Luke 16:6

ESV He said, ‘A hundred measures of oil.’ He said to him, ‘Take your bill, and sit down quickly and write fifty.’
NIV 'Nine hundred gallons of olive oil,' he replied. 'The manager told him, 'Take your bill, sit down quickly, and make it four hundred and fifty.'
NASB And he said, ‘A hundred jugs of oil.’ And he said to him, ‘Take your bill, and sit down quickly and write fifty.’
CSB " 'A hundred measures of olive oil,' he said." 'Take your invoice,' he told him, 'sit down quickly, and write fifty.'
NLT The man replied, ‘I owe him 800 gallons of olive oil.’ So the manager told him, ‘Take the bill and quickly change it to 400 gallons. ’
KJV And he said, An hundred measures of oil. And he said unto him, Take thy bill, and sit down quickly, and write fifty.

What does Luke 16:6 mean?

The shrewd manager knows he is about to be fired. In that era, this would mean being destitute and homeless. He has been misusing his employer's property. To put himself in the good graces of his master's debtors, he produces a cunning plan (Luke 16:1–4).

A "measure" is the Jewish "bath;" scholars and archaeologists disagree considerably about its precise size. Average estimates would make each "measure" roughly 7.5 gallons, or about 30 liters. This debtor still owes hundreds of gallons of olive oil, but suddenly finds his debt reduced by half. The difference would be roughly the same value earned by a laborer in eighteen months.

How can the steward afford to make this change without being charged with theft? Scholars suggest he is either cutting the interest or the fee on the loan. In the Old Testament law charging interest was strictly forbidden when lending to another Jew (Exodus 22:25; Deuteronomy 23:19). If the master and his borrower were both Jewish, then the manager's choice to forego interest would be difficult for the master to complain about publicly. Scripture doesn't explicitly say that both parties are Jewish, but it's a reasonable assumption in Jesus' parables.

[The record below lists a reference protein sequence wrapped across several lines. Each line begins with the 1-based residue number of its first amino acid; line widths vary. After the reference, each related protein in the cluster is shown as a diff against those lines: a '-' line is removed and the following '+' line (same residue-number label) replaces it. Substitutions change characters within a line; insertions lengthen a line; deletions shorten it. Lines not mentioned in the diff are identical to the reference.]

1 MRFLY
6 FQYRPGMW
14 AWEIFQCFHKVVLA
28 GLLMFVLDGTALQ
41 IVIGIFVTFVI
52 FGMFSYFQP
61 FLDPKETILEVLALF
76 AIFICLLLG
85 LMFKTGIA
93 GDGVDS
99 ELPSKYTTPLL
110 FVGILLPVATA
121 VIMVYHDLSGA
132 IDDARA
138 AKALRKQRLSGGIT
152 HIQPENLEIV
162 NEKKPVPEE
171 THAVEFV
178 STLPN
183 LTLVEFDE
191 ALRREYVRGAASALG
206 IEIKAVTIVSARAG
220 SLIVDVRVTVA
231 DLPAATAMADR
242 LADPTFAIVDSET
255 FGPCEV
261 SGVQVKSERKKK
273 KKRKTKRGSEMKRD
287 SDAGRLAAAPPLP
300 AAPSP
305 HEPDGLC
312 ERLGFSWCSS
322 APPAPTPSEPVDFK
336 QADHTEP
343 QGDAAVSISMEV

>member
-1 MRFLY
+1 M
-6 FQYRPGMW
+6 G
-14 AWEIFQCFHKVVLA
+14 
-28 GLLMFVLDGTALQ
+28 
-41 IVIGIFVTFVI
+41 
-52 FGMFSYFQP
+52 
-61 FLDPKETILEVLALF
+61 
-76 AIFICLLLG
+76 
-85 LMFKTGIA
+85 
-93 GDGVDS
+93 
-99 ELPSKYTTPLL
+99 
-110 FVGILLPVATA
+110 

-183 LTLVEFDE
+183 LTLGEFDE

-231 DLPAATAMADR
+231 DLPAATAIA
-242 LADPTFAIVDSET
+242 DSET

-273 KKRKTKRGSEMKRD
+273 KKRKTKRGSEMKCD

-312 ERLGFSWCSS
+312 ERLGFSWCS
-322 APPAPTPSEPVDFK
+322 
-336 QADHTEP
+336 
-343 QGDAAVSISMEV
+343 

Dr. Mark Bailey of Dallas Theological Seminary gives a different option. He notes that in the New Testament era, Jewish lenders didn't charge interest but did add a "fee." In this case, that would require fees of the loan of oil to be as much as the original amount borrowed. It may have been standard operating procedures for the owner to add such a fee, steep as it may seem. In the modern world, long-term loans or those with high interest often require payments which total twice the original debt.

Another possibility is that the manager was allowed to include his own surcharge, much like tax collectors did.

Given that the manager is complimented for his craftiness, whatever he did must have been either legal or impossible to stop. If the manager forgave a fee or interest charged by the owner, he couldn't be accused of theft without the owner admitting to breaking the law of Moses—at least in spirit if not explicitly. If the manager forgave his own fee, that was equally smart: since he's about to be fired, he wouldn't be able to collect it, anyway.

Jesus uses this convoluted situation to illustrate a simple truth: unbelievers are unashamedly clever at using resources in the world, because this world holds all they can ever hope to enjoy. Believers should be equally shrewd when thinking about their place in the kingdom of God. Knowing we will receive our reward at the resurrection, we should wisely use God's resources to build our treasure in heaven (Luke 16:10–13). Also, we should make wise—yet ethical—choices about earthly wealth so we don't waste opportunities to further the kingdom of God.
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